Please Note: This article is written for users of the following Microsoft Excel versions: 2007, 2010, 2013, 2016, 2019, Excel in Microsoft 365, and 2021. If you are using an earlier version (Excel 2003 or earlier), this tip may not work for you. For a version of this tip written specifically for earlier versions of Excel, click here: Searching for a Value Using a Function.

Searching for a Value Using a Function

Written by Allen Wyatt (last updated July 9, 2022)
This tip applies to Excel 2007, 2010, 2013, 2016, 2019, Excel in Microsoft 365, and 2021

Thor wonders if there is a way to perform a lookup without having to specify a column or row and having the result be the address of the cell at which the value is found. For instance, he wants to look up a value (such as 345 or "my text") and have the function search all the cells in all the worksheets in the workbook and return the full address of the cell in which the value was found.

The approach you use will be dictated by the range you want to search. If you want to search on the same worksheet on which you want the answer displayed, then you can use a formula, such as the following:

MAX(COLUMN(A1:E1)*(A1:E5="my text")),4)

This should be entered as an array formula (press Ctrl+Shift+Enter) if you are not using Excel 2019, Excel 2021, or the version of Excel provided with Microsoft 365. (If you are using one of those versions, then just enter the formula normally.) It only searches in the range A1:E5. You can, if desired, change the range by adjusting the formula appropriately.

A larger search area would be to look at an entire worksheet. This can still be done using a formula, such as the following:

MAX(COLUMN(Sheet1!\$1:\$1048576)*IF(Sheet1!1:1048576=\$A\$1,1,0)))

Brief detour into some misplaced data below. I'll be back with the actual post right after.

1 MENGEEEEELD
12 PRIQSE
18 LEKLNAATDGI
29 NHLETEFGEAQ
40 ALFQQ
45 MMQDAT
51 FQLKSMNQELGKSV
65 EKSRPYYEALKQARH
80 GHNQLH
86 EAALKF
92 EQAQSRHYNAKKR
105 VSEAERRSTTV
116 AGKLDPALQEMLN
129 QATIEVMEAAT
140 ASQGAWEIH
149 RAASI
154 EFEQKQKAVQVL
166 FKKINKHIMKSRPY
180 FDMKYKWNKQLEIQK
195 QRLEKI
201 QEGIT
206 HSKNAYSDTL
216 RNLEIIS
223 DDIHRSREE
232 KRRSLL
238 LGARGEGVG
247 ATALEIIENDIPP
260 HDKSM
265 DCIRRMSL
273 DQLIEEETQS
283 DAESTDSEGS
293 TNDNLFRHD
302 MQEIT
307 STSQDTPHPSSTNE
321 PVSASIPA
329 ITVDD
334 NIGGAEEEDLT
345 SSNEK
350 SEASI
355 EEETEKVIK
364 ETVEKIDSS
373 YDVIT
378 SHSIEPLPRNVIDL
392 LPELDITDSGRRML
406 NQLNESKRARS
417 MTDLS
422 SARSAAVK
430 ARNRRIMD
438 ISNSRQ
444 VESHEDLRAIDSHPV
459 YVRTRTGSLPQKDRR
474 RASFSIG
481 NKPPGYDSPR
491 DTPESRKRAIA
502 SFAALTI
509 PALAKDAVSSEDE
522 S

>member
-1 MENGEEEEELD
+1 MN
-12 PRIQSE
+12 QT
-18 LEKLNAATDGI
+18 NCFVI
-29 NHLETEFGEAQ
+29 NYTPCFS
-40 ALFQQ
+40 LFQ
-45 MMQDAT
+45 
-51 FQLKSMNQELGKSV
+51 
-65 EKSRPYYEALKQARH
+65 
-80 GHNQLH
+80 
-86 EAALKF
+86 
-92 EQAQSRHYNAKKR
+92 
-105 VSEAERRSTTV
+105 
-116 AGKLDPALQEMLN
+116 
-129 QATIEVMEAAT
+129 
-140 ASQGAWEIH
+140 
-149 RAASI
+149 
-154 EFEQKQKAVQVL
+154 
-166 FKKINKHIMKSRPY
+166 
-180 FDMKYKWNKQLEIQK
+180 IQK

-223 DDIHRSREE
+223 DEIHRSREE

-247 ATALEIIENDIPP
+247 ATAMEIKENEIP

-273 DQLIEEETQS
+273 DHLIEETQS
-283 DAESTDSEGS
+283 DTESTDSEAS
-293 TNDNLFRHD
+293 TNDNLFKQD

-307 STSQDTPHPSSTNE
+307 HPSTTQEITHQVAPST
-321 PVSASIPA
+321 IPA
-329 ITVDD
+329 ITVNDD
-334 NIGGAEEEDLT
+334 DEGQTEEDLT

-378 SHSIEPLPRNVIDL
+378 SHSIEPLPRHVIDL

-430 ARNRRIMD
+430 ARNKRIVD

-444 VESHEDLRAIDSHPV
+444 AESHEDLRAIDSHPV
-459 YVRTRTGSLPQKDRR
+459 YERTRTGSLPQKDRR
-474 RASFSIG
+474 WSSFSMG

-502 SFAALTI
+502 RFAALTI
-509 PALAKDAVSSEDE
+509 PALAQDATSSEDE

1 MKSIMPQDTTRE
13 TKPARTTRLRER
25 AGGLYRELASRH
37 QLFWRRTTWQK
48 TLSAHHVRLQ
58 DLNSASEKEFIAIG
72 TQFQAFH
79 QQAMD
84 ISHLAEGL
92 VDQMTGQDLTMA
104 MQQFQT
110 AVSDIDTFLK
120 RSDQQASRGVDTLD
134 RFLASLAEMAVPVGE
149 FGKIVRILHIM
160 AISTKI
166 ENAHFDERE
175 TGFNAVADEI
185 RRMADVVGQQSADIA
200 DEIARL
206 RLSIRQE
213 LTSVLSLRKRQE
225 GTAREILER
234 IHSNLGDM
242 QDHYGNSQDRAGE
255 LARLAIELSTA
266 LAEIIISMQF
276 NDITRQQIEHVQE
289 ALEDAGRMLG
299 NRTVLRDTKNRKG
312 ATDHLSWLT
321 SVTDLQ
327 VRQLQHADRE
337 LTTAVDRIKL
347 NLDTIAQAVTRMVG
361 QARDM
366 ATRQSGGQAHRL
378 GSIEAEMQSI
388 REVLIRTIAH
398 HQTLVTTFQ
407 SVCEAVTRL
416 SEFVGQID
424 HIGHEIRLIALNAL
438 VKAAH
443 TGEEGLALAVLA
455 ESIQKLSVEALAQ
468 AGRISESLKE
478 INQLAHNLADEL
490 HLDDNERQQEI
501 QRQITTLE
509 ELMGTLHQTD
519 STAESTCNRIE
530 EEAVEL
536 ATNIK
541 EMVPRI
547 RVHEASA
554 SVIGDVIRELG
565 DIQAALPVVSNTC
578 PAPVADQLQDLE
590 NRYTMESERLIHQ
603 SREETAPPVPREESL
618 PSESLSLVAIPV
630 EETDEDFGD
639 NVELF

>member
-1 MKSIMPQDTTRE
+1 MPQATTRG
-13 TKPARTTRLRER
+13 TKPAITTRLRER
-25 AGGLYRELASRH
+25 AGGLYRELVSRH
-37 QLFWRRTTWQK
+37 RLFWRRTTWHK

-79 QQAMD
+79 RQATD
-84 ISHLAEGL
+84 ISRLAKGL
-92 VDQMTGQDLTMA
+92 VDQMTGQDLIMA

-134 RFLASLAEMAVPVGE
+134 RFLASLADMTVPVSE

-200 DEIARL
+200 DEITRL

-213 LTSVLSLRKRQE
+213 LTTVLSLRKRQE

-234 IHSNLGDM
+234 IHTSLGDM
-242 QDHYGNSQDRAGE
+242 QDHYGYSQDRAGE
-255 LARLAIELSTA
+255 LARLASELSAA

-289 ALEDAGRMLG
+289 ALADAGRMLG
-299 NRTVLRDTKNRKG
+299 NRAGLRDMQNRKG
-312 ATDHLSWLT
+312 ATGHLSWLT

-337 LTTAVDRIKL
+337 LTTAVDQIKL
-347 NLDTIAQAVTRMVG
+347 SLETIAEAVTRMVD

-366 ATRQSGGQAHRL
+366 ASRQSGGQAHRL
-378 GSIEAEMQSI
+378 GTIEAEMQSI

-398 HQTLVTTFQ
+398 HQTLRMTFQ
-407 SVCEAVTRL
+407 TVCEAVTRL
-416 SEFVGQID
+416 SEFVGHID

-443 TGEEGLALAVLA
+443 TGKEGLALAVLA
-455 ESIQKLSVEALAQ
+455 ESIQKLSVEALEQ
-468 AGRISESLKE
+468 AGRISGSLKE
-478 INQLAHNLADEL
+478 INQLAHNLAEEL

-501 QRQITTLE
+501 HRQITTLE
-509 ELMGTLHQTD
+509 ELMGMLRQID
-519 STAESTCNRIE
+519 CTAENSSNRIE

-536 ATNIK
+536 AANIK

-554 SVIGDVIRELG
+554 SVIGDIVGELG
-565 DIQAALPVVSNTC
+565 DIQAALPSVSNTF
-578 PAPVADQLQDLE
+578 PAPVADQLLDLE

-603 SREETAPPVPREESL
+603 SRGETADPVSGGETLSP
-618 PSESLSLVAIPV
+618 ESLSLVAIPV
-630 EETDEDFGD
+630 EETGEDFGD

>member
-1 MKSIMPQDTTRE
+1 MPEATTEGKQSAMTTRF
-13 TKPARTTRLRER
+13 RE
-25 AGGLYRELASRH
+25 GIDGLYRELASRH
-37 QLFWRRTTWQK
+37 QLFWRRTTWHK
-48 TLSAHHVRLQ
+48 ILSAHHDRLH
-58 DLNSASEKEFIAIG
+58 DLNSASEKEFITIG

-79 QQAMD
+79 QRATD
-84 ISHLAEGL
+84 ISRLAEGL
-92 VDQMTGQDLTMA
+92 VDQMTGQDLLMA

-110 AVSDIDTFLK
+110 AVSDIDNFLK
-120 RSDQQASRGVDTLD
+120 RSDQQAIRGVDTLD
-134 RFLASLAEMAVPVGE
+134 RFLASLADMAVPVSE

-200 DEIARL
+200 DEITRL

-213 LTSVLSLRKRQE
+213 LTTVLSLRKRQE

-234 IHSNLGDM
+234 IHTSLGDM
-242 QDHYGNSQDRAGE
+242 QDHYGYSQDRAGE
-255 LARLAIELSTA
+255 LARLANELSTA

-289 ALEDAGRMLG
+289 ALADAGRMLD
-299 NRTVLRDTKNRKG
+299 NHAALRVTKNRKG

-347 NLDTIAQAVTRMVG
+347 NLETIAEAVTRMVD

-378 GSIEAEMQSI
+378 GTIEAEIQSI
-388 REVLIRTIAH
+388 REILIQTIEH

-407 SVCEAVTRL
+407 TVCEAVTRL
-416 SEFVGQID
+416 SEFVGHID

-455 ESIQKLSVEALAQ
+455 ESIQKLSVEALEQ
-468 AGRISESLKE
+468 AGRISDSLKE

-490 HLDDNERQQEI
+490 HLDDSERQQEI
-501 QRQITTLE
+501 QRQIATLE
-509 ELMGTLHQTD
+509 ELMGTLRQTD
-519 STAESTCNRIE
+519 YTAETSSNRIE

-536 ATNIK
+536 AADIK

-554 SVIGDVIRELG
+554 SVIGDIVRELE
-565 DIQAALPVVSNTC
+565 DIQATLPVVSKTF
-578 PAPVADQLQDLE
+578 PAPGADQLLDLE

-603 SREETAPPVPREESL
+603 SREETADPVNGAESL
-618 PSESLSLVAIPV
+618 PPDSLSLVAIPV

The formula assumes that what you are looking for is stored in cell A1. You should change the Sheet1 designation to the name of whatever worksheet you want searched. Again, if you are using Excel 2019, Excel 2021, or the version of Excel with Microsoft 365, you can enter this as a regular formula. If you are using an older version of Excel, you should enter it as an array formula by pressing Ctrl+Shift+Enter.

If you want to search a wider range, such as all the worksheets in a workbook, then the best solution is to use a macro that calls upon the Find function within Excel.

Dim wks As Worksheet
Dim rCell As Range
Dim bFound As Boolean

bFound = False
For Each wks In ActiveWorkbook.Worksheets
With wks
Set rCell = .Cells.Find _
(What:=vValue, After:=.Cells(1), _
LookIn:=xlValues, LookAt:=xlWhole, _
SearchOrder:=xlByRows, _
SearchDirection:=xlNext, _
MatchCase:=False)
If Not rCell Is Nothing Then
bFound = True
Exit For
End If
End With
Next
If bFound Then
FindAddr = wks.Name & "!" & _
Else
End If
Set wks = Nothing
Set rCell = Nothing
End Function

This function is designed to be called from another macro, which passes it whatever should be searched for in the vValue parameter. The function returns either the full address (including worksheet name) of the first match, or it returns "Not Found" if there was no match.

Note:

If you would like to know how to use the macros described on this page (or on any other page on the ExcelTips sites), I've prepared a special page that includes helpful information. Click here to open that special page in a new browser tab.

ExcelTips is your source for cost-effective Microsoft Excel training. This tip (11524) applies to Microsoft Excel 2007, 2010, 2013, 2016, 2019, Excel in Microsoft 365, and 2021. You can find a version of this tip for the older menu interface of Excel here: Searching for a Value Using a Function.

Author Bio

Allen Wyatt

With more than 50 non-fiction books and numerous magazine articles to his credit, Allen Wyatt is an internationally recognized author. He is president of Sharon Parq Associates, a computer and publishing services company. ...

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What is two minus 0?